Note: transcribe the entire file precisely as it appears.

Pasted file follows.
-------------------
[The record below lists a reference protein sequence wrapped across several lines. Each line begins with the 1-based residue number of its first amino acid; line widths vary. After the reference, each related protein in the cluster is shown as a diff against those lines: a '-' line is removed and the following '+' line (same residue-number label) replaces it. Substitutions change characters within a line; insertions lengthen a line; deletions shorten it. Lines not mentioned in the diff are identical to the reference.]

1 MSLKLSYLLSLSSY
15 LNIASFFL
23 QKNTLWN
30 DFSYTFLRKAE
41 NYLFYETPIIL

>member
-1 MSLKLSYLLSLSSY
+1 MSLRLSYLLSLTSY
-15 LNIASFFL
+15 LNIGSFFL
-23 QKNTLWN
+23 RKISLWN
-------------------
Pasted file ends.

[The record below lists a reference protein sequence wrapped across several lines. Each line begins with the 1-based residue number of its first amino acid; line widths vary. After the reference, each related protein in the cluster is shown as a diff against those lines: a '-' line is removed and the following '+' line (same residue-number label) replaces it. Substitutions change characters within a line; insertions lengthen a line; deletions shorten it. Lines not mentioned in the diff are identical to the reference.]

1 MSLKLSYLLSLSSY
15 LNIASFFL
23 QKNTLWN
30 DFSYTFLRKAE
41 NYLFYETPIIL

>member
-1 MSLKLSYLLSLSSY
+1 MSLRLSYLLSLTSY
-15 LNIASFFL
+15 LNIGSFFL
-23 QKNTLWN
+23 RKISLWN